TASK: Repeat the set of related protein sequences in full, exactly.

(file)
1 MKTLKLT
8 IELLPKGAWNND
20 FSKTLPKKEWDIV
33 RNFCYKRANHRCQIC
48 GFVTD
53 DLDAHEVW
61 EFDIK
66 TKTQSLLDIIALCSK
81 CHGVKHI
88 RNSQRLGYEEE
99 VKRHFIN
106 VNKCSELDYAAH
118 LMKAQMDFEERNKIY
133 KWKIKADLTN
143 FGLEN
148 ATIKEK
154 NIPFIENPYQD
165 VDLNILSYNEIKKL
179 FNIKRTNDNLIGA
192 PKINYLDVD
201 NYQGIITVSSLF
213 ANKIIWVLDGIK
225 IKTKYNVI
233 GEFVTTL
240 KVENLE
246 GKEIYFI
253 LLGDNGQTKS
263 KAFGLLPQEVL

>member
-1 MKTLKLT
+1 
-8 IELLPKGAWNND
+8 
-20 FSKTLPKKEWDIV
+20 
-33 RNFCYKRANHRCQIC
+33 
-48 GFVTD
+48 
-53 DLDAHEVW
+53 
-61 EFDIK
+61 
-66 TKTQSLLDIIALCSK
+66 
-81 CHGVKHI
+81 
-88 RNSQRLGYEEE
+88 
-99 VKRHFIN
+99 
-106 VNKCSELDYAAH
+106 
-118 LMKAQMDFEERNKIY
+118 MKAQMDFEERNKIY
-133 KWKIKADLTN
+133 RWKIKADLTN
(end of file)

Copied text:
1 MKTLKLT
8 IELLPKGAWNND
20 FSKTLPKKEWDIV
33 RNFCYKRANHRCQIC
48 GFVTD
53 DLDAHEVW
61 EFDIK
66 TKTQSLLDIIALCSK
81 CHGVKHI
88 RNSQRLGYEEE
99 VKRHFIN
106 VNKCSELDYAAH
118 LMKAQMDFEERNKIY
133 KWKIKADLTN
143 FGLEN
148 ATIKEK
154 NIPFIENPYQD
165 VDLNILSYNEIKKL
179 FNIKRTNDNLIGA
192 PKINYLDVD
201 NYQGIITVSSLF
213 ANKIIWVLDGIK
225 IKTKYNVI
233 GEFVTTL
240 KVENLE
246 GKEIYFI
253 LLGDNGQTKS
263 KAFGLLPQEVL

>member
-1 MKTLKLT
+1 
-8 IELLPKGAWNND
+8 
-20 FSKTLPKKEWDIV
+20 
-33 RNFCYKRANHRCQIC
+33 
-48 GFVTD
+48 
-53 DLDAHEVW
+53 
-61 EFDIK
+61 
-66 TKTQSLLDIIALCSK
+66 
-81 CHGVKHI
+81 
-88 RNSQRLGYEEE
+88 
-99 VKRHFIN
+99 
-106 VNKCSELDYAAH
+106 
-118 LMKAQMDFEERNKIY
+118 MKAQMDFEERNKIY
-133 KWKIKADLTN
+133 RWKIKADLTN